State Fair Politics

Hogs and dogs

No state fair is complete in Illinois without some oddly entertaining political theater.

This year's event was no exception, as each party tried to mask political infighting and dysfunction on days designated to celebrate their specialness.

Republican state chairman Andy McKenna, for example, managed to stomp all over his party's message - as it were - by announcing on Thursday that he was stepping down. Maybe there was a better time than Republican Day at the Illinois State Fair to send another signal of instability in the party's ranks.

Not that Republican Day was otherwise scintillating.

Fair visitors were probably not terribly conflicted about having to choose between seeing DuPage County board president and gubernatorial candidate Robert Schillerstrom speaking at Abes Trading Post and state senator and gubernatorial candidate Bill Brady speaking at Sangamon County Republican Headquarters.

Two other guys who aren't going to be governor were modestly more entertaining to watch. State Sen. Matt Murphy put up an ad attacking state Sen. Kirk Dillard.

And then they all went out for cotton candy.

Democrats had their day on Wednesday, and they, too, tried to pretend everything was hunky-dory, which it is for the lot of them, but not at the top of the ticket.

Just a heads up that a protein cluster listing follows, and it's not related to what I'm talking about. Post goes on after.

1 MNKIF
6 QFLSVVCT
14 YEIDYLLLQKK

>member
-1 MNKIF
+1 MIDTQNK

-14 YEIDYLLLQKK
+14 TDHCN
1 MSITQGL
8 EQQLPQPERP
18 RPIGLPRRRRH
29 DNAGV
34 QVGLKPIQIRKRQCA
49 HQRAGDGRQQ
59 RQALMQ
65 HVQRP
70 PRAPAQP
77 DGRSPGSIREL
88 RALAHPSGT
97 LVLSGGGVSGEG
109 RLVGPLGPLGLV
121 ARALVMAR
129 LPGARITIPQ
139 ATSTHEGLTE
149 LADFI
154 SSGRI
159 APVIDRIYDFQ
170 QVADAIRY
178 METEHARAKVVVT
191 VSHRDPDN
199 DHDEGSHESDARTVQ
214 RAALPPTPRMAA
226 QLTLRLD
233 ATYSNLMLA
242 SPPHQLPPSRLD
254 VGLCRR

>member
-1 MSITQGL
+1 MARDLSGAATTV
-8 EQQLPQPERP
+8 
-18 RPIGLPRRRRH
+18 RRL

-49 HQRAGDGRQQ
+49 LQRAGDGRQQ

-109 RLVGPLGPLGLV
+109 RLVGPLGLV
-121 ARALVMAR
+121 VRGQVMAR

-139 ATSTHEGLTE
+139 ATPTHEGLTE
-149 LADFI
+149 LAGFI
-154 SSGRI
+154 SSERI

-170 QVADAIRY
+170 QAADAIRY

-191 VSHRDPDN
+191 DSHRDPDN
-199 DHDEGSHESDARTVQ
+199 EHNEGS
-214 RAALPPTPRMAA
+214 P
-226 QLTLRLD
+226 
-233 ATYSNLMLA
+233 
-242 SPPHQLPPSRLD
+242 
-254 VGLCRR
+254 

Indeed, Gov. Pat Quinn and state comptroller Dan Hynes - gubernatorial primary rivals - showed they are more than ready to rumble.

“You can stand on the sidelines and throw bricks at the guy in the middle of the arena,” Quinn said in an obvious but not very effective jab at Hynes. “Part of the job of governor is not to be a shrinking violet, to take positions and defend those positions.”

Said Hynes: "This nomination must be earned, not bequeathed, assigned or transferred. We need a leader who will offer a clear, consistent and compelling vision for our future.”

(When you find one, Dan, let us know.)

The governor also gets to have his own day, sort of. Like Democrat Day, Governor's Day was on Wednesday. Iowa Gov. Chet Culver came in to keynote the Governor's Day Brunch, which only sounds like a draw to me if Culver were to kill the pigs and slice the ham with his bare hands.

All in all, nobody was hurt badly, though Quinn was perhaps flustered and Republicans dinged.

No blue ribbons to award, just a few honorable mentions.

Steve Rhodes is the proprietor of The Beachwood Reporter, a Chicago-centric news and culture review.

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